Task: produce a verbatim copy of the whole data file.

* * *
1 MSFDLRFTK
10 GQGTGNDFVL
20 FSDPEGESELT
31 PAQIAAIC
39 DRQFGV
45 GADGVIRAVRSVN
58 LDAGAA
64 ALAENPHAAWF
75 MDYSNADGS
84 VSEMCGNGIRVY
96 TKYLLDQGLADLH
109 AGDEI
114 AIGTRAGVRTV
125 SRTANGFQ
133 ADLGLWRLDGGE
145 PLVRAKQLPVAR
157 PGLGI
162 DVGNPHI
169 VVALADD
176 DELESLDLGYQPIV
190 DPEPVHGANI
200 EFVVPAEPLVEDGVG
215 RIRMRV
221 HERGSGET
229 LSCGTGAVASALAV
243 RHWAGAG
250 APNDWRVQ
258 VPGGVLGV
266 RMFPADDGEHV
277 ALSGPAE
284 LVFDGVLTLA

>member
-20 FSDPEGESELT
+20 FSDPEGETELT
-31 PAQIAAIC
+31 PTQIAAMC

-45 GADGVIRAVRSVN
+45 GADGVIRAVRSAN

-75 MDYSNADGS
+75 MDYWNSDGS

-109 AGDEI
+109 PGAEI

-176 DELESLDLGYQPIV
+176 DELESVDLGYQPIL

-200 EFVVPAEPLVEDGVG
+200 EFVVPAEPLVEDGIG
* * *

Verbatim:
1 MSFDLRFTK
10 GQGTGNDFVL
20 FSDPEGESELT
31 PAQIAAIC
39 DRQFGV
45 GADGVIRAVRSVN
58 LDAGAA
64 ALAENPHAAWF
75 MDYSNADGS
84 VSEMCGNGIRVY
96 TKYLLDQGLADLH
109 AGDEI
114 AIGTRAGVRTV
125 SRTANGFQ
133 ADLGLWRLDGGE
145 PLVRAKQLPVAR
157 PGLGI
162 DVGNPHI
169 VVALADD
176 DELESLDLGYQPIV
190 DPEPVHGANI
200 EFVVPAEPLVEDGVG
215 RIRMRV
221 HERGSGET
229 LSCGTGAVASALAV
243 RHWAGAG
250 APNDWRVQ
258 VPGGVLGV
266 RMFPADDGEHV
277 ALSGPAE
284 LVFDGVLTLA

>member
-20 FSDPEGESELT
+20 FSDPEGETELT
-31 PAQIAAIC
+31 PTQIAAMC

-45 GADGVIRAVRSVN
+45 GADGVIRAVRSAN

-75 MDYSNADGS
+75 MDYWNSDGS

-109 AGDEI
+109 PGAEI

-176 DELESLDLGYQPIV
+176 DELESVDLGYQPIL

-200 EFVVPAEPLVEDGVG
+200 EFVVPAEPLVEDGIG